Efforts to convince the management to receive the money for purposes of clearing the arrears proved futile
The management of Top Care Secondary School in Iganga has rejected a cash donation of sh3.62m aimed at bailing out 45 students who had earlier been blocked from sitting for their Uganda Advanced Certificate of Education (UACE) exams.
The money had been donated by Banyankole Kweterena International, an association comprising of Ugandans living and working in the United States of America.
The money had been delivered to the school by one Diphan Ahabwe on behalf of the association.
However, upon arrival at the school premises, Ahabwe who was accompanied by journalists was surprised to be informed by one of the secretaries at the reception identified as Annet Birungi that she had been instructed by his boss not to allow any payments from strangers.
The secretary later informed Ahabwe to deposit the money on the school's account with Bank of Baroda in Iganga.
However, Ahabwe insisted on paying the money directly to the school to clear the entire amount that is owed to ensure that the students freely sit for their examinations without any disruptions.
"I want to pay money directly to the students who are on the list with a receipt for accountability purposes," he said.
Efforts by Ahabwe to convince the management to receive the money for purposes of clearing the arrears proved futile as he was told he was wasting his time.
"First of all the director is not happy with the way the Police forced him to sign documents saying the amount of money was less compared to what was in the records of the bursar," one of the staff members was heard saying.
Ahabwe said he later contacted the director Speke Muyinda on the phone who said he was away and was not able to be there due to illness.
Ahabwe claimed that Muyinda told to take back the money back to the donors in America in case he was not ready to wait for him to recover from his illness.
"I will deal with the students and the parents themselves because they are the ones I know," he reportedly said.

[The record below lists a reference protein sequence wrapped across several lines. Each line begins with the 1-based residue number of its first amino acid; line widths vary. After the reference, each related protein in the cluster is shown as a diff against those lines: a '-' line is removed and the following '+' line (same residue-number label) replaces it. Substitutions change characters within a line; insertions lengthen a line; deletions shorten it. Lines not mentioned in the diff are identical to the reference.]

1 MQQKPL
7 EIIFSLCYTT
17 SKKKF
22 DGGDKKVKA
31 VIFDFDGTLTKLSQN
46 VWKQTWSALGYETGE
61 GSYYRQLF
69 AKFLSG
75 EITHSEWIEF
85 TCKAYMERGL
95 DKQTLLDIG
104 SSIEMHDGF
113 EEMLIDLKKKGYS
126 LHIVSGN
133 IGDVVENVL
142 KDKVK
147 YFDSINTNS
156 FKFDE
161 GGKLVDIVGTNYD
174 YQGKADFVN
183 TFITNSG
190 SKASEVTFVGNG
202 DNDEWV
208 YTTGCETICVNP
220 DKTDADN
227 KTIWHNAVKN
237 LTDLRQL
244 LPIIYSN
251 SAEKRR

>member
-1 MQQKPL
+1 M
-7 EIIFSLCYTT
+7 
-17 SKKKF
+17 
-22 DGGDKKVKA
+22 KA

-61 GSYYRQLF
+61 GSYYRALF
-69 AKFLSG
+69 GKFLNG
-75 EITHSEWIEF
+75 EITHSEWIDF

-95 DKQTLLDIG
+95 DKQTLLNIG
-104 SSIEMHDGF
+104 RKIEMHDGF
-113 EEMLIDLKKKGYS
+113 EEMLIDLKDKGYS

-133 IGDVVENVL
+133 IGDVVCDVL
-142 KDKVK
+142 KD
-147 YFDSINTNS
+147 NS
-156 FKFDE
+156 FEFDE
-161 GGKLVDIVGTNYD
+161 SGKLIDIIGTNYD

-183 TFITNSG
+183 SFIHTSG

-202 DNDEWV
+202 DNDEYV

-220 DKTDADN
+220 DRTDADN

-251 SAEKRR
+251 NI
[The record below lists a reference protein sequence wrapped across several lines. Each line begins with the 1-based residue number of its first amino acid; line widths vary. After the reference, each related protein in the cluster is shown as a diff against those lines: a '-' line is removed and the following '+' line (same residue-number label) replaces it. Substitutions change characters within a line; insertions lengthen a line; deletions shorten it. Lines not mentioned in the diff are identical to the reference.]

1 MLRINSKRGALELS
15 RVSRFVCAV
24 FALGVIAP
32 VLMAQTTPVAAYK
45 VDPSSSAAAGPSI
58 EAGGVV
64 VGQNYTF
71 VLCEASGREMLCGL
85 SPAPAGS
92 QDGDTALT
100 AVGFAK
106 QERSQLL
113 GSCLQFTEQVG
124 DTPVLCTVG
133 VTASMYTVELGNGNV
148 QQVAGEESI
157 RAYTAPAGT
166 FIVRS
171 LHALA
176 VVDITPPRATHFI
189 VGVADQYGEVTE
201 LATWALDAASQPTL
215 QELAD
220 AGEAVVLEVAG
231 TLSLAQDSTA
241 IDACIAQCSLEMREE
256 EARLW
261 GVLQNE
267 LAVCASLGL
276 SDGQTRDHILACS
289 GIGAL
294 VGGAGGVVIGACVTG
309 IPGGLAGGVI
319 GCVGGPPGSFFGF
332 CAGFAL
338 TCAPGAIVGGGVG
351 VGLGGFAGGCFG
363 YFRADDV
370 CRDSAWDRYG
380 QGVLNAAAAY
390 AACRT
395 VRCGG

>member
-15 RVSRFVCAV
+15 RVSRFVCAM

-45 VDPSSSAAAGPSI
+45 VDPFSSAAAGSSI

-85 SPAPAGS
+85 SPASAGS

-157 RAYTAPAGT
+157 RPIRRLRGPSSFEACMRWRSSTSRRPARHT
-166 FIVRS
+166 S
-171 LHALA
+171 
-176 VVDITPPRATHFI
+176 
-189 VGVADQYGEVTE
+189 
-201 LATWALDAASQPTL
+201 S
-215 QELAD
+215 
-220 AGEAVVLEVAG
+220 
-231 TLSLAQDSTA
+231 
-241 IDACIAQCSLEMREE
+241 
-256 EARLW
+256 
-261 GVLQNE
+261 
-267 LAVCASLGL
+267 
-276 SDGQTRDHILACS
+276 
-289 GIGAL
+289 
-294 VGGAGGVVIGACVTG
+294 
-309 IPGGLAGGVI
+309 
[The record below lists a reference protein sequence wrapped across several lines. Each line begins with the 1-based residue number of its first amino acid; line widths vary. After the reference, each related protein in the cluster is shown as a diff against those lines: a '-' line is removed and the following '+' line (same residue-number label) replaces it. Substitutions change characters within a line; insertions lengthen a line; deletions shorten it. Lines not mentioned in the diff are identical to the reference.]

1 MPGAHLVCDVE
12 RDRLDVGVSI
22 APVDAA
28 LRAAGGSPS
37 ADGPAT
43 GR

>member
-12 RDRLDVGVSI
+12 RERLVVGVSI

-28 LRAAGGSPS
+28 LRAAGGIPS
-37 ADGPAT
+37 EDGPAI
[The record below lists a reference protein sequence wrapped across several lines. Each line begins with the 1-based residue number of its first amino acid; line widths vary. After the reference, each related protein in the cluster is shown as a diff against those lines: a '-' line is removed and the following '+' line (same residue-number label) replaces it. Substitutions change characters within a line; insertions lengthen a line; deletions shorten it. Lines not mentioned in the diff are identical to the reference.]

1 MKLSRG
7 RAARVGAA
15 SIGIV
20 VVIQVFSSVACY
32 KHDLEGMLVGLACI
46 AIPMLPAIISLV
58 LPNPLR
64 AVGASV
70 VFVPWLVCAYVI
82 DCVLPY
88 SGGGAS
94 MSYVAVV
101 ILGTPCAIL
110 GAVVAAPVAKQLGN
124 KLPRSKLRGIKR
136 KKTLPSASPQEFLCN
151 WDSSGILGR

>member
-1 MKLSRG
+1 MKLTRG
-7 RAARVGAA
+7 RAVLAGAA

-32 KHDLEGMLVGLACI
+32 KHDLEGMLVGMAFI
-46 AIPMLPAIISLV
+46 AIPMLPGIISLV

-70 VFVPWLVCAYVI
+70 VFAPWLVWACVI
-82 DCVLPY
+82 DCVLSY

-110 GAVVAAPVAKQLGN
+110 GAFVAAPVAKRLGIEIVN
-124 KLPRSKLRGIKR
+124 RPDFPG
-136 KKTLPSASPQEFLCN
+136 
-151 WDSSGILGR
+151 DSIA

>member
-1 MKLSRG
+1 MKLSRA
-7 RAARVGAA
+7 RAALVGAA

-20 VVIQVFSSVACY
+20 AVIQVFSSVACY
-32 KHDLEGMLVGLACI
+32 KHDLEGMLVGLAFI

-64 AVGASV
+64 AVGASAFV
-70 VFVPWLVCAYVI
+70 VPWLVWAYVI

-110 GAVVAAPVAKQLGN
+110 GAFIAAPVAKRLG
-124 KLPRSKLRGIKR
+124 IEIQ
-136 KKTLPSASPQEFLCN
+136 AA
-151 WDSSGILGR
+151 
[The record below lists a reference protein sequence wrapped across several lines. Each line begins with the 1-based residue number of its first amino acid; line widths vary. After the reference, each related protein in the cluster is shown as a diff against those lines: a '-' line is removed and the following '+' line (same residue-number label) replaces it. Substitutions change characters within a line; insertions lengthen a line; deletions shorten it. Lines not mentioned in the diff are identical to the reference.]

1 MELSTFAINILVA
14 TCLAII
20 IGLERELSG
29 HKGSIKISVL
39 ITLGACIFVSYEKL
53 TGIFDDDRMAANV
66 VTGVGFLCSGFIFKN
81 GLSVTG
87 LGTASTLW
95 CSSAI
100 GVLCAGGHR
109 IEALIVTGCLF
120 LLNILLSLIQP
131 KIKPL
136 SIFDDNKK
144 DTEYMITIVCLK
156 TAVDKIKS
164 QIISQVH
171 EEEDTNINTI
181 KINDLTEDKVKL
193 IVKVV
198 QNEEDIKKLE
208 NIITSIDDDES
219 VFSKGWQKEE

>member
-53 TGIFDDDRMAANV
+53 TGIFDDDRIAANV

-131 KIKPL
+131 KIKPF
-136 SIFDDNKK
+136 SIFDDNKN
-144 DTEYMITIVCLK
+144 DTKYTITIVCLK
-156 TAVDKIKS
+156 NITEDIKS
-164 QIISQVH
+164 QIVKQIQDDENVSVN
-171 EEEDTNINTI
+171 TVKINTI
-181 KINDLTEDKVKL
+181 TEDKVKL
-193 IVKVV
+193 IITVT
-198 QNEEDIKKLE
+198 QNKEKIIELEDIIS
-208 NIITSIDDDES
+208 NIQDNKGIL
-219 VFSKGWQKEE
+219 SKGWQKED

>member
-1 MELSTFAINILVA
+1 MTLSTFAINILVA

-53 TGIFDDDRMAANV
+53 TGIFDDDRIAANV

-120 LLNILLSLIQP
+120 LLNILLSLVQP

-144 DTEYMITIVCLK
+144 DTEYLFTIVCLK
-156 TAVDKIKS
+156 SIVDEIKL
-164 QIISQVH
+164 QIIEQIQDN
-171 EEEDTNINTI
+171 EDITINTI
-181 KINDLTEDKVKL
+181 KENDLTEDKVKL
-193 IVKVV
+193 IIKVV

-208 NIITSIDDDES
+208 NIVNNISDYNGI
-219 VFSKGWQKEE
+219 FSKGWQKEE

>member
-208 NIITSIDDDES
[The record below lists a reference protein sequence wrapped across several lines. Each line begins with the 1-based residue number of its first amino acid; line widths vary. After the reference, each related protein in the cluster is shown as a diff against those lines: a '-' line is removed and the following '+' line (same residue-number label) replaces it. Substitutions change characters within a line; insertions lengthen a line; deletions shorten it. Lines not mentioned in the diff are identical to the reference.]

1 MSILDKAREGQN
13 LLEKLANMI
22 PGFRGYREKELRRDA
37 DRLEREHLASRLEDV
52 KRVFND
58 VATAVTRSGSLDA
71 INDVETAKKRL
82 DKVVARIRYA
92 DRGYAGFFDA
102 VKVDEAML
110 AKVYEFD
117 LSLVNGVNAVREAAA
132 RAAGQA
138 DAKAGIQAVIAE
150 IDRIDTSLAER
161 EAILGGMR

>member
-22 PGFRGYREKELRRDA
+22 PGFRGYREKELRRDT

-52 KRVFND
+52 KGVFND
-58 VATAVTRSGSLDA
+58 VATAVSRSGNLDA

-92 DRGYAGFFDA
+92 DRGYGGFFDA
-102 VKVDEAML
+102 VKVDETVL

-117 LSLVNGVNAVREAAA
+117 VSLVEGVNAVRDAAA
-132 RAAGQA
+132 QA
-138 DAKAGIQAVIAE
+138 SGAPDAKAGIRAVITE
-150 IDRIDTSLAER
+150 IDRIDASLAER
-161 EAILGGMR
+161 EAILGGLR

Muyinda, when contacted by phone, said he was not willing to talk to the media about school issues.
"You people have done everything to paint a negative image of my school I kindly request that I am given some rest," he said.
The Banyankole Kweterena members decided to contribute funds towards the cause after reading New Vision's story about the plight of the 45 students.
"Ugandans are here doing all kinds of funny jobs day and night to ensure they earn a living and have decided to raise funds to ensure our brothers and sisters finish their examinations," Ambrose Nasasira, the group's mobiliser, said in a phone interview.
Eva Kwesiga the Iganga district resident district commissioner who has been at the forefront of raising funds for the students promised to hold a meeting with the school's management over the issue of rejecting the cash donation.
The affected students, who gathered at the school waiting to receive their receipts as proof of having completed their tuition, were disappointed to learn that the school management had rejected the cash donation.
One of the students who spoke on condition of anonymity said he suspects that management had a hidden agenda in rejecting the donation.
"We suspect that these people want to punish us by withholding results and later demand for huge sums of money," he said.
After the plight of the students became public, the proprietors of the school claimed the students owe sh13m rather than the sh3.62m that was cited when the standoff began.
Patrick Kayemba, the Iganga LC5 chairman, said he had written to the
Uganda National Examinations Board (UNEB) to ensure the affected students sit for a paper of their choice to avoid being ungraded.
Kayemba said after discussions with officials from UNEB, there was hope that the request would be granted.
"These students will sit for a paper of their choice though they never studied it. Just for the purpose that they avoided missing out on grading," he said.